POCATELLO, Ida. — An extinct fish with a spiral tooth structure rolled its lower jaw and sliced its food with razor-sharp teeth like a saw, researchers say.
A team of Idaho State University researchers — led by Leif Tapanila, and associate professor of geosciences and research curator at the school's museum of natural history — made several discoveries about the helicoprion, a 270 million-year-old fish fossil.
The fish has long been a mystery to research due to its cartilage skeleton structure. The only clues the fish left behind was its teeth, which preserved the spiral pattern of what ISU researchers say was the lower jaw.
Further, their evidence shows that the fish, previously believed to be a shark, has more similarities to a ratfish.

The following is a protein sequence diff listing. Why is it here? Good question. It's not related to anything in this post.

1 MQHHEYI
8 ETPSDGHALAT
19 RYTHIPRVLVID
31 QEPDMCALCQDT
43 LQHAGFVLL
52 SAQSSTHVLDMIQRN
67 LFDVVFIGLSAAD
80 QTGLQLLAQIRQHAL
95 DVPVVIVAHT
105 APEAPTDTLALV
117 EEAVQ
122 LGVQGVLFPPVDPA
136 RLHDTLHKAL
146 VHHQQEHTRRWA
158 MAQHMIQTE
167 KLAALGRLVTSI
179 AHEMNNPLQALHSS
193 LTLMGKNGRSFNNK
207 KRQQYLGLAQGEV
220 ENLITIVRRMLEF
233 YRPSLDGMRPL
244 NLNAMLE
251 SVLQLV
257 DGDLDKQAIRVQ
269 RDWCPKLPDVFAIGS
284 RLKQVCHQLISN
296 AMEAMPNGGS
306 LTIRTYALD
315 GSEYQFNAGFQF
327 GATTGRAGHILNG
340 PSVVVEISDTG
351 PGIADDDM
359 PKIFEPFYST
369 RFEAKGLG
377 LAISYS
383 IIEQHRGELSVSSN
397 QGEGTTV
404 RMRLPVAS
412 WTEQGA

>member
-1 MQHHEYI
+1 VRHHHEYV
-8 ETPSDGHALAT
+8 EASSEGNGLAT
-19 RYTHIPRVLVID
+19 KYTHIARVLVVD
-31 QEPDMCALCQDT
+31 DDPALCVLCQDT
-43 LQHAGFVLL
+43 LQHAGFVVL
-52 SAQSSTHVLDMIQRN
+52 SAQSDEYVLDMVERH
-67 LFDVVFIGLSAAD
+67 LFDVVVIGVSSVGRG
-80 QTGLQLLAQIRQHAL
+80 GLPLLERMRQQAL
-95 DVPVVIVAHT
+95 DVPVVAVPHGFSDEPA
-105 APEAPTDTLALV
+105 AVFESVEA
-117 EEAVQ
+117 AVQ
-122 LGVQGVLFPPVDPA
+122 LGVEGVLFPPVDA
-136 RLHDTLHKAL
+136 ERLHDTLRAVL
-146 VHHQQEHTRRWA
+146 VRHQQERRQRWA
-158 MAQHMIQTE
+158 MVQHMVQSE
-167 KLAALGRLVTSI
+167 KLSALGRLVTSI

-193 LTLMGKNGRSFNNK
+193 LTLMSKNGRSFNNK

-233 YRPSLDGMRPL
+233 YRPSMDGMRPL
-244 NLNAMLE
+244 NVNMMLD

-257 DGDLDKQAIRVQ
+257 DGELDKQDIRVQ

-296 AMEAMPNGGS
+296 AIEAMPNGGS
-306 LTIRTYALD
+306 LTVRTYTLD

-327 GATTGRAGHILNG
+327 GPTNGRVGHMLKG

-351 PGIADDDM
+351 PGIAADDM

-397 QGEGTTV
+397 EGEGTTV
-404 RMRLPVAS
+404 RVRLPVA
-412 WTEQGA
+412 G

The researchers base their claims on evidence gathered from CAT scans and 3-D virtual reconstructions of jaws that belong to the museum. ISU Museum of Natural History has one of the largest public collections of helicoprion fossils in the world, according to the university.
By studying the scans and reconstructions, Tapanila and his team came to the conclusion that the teeth were located in the back of the lower jaw, and that the teeth and jaw moved like a saw: the jaw would have rolled back and the teeth would have sliced the fish's prey.
Previous studies claimed the teeth were in the front of the lower jaw.
Tapanila said the teeth structure resemble a shark's but everything else about the fish resembles a ratfish. The ratfish is a holocephalan and, like a shark, has a cartilage skeleton.
The researchers are currently working to reconstruct a full-bodied helicoprion model based on their findings. The model will be 13 feet long, a modest-sized helicoprion. The fish could have grown up to 25 feet long, they said.
The model will go on display alongside illustrations of the fish this summer in the museum's helicoprion exhibit.